Guidelines are also provided in terms of the percentage distribution of key competences, sectoral skills and underpinning knowledge and the different MQF Levels. For example at MQF Level 1, it is expected that 70% is dedicated towards key competences, 15 % towards Sectoral Skills and 15% towards underpinning knowledge.

The premise is that as one goes up the levels, the percentage dedicated towards key competences decreases , hence for example whilst it is at 70% for  MQF Level 1, this goes down to 10% for MQF Level 5

Overall there are various approaches that can be adopted depending on the level being targeted. The embedding of such basic skills into vocational subjects is an effective method at the lower levels. Entrepreneurship is typically linked with real life practical applications and projects.

Interest can also be generated for learners, through interactive delivery and various assessment methods.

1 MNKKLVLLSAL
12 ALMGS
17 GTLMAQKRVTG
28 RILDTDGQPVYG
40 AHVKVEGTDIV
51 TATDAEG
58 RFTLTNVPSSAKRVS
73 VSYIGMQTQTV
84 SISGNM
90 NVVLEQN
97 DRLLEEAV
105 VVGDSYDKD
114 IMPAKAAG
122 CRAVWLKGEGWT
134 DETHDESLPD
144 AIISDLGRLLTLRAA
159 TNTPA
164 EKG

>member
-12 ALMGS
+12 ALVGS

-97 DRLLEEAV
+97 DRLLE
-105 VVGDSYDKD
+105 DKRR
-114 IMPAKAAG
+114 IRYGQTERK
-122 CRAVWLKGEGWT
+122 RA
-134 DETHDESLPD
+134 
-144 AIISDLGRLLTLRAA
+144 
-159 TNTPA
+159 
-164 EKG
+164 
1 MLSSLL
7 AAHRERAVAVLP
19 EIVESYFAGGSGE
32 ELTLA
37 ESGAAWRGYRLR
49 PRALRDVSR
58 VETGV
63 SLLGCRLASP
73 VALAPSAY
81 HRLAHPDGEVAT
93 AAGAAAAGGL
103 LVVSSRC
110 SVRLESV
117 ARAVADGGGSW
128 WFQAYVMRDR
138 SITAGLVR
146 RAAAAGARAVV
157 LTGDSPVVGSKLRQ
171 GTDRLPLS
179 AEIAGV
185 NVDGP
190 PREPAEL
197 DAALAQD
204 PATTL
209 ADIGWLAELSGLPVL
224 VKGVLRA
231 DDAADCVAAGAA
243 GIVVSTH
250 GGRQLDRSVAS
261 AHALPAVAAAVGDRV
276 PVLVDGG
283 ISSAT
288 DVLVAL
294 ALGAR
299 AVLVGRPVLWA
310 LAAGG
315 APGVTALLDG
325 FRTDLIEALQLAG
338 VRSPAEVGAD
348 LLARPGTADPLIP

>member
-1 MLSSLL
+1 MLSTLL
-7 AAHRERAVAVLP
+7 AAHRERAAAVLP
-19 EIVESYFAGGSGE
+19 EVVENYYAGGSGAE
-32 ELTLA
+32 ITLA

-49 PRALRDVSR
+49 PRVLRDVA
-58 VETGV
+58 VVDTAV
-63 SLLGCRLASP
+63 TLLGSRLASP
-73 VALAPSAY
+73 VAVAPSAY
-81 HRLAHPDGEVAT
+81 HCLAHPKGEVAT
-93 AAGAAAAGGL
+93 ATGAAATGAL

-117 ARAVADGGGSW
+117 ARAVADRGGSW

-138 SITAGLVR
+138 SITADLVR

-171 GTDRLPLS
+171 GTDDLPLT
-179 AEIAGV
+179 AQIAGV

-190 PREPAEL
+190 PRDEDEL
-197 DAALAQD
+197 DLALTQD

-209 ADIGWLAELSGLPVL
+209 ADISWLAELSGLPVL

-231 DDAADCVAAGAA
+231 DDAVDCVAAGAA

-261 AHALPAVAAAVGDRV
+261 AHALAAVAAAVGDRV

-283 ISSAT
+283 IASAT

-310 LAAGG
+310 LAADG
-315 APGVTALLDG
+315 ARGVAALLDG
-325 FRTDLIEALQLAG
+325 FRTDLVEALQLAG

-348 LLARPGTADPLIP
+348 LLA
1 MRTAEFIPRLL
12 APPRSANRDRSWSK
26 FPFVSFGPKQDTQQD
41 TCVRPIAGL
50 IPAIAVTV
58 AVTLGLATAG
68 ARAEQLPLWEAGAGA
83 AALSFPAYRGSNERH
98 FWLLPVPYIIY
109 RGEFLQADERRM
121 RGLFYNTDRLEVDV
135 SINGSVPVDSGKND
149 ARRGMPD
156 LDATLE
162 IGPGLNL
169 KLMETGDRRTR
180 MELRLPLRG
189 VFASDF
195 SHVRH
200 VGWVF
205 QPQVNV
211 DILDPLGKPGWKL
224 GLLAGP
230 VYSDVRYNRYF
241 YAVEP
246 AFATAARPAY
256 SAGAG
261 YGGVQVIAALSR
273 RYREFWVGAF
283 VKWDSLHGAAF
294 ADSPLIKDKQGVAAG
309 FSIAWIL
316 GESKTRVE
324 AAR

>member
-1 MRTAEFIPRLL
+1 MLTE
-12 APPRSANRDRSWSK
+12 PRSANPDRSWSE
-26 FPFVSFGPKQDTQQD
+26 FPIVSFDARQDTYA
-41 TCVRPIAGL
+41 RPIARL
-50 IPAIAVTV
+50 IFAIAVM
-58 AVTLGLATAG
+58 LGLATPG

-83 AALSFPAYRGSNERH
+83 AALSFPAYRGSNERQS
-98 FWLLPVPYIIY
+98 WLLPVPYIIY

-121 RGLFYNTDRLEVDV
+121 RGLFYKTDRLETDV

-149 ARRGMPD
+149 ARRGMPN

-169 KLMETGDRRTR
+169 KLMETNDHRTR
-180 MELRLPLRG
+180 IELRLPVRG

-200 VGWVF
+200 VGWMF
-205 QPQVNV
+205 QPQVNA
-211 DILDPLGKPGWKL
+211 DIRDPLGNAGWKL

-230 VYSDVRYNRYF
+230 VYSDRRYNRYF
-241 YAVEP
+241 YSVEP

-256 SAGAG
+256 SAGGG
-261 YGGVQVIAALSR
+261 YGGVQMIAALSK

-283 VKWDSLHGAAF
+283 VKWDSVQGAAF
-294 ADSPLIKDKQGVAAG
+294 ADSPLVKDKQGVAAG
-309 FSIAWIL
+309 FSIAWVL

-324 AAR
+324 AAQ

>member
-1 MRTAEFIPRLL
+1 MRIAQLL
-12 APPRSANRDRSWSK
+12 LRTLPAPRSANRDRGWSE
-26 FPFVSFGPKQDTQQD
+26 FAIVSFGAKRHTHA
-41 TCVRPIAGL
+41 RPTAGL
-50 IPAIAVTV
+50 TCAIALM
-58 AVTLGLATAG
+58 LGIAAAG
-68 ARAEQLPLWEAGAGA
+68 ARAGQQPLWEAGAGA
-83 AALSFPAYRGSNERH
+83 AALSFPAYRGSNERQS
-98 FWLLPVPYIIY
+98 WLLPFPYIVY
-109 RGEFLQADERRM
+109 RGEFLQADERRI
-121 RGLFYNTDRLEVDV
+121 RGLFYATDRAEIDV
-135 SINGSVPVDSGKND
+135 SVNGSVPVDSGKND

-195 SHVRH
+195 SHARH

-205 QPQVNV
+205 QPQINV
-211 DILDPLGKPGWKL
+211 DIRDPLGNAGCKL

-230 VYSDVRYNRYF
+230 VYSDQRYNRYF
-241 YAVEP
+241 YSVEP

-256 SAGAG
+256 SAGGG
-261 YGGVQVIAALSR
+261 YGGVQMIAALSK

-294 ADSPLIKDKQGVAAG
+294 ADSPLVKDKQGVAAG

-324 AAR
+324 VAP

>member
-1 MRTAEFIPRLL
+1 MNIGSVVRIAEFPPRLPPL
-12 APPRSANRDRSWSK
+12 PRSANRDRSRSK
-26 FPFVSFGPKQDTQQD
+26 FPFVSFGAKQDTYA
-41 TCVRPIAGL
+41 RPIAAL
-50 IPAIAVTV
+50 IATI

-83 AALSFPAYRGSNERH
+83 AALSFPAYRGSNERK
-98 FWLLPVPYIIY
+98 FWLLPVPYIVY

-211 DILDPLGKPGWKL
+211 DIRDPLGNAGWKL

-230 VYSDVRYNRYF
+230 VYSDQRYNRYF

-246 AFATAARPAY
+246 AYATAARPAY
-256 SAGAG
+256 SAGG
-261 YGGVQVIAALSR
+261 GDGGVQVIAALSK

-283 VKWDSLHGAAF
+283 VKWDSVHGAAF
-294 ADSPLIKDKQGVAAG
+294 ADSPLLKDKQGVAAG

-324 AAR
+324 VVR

Kasutaja Christine Fenech pilt
Hi Ramon,

thank you for referring to the Referencing Report and highlighting the link between the Key Competence Framework (javascript:nicTemp();) and the Malta Qualifications Framework. In fact they nearly fit exactly the 8 key competences put forward in this framework:

  • Communication in the mother tongue;
  • Communication in foreign languages;
  • Mathematical competence and basic competences in science and technology;
  • Digital competence;
  • Learning to learn;
  • Social and civic competences;
  • Sense of initiative and entrepreneurship; and
  • Cultural awareness and expression
On the issue of basic skills and the role of VET the current review of this framework came to my mind and to what extent it is being used in other countries for initiatives like the upskilling pathways and conceptualising adult learning. I was also wondering how many countries have tried to link the Key Competences Framework to their National Qualifications Framework with regard to the knowledge, skills and competences linked to a specific level of education?